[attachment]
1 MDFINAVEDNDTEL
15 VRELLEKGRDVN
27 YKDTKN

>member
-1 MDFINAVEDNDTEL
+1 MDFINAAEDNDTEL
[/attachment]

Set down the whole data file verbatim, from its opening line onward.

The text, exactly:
1 MDFINAVEDNDTEL
15 VRELLEKGRDVN
27 YKDTKN

>member
-1 MDFINAVEDNDTEL
+1 MDFINAAEDNDTEL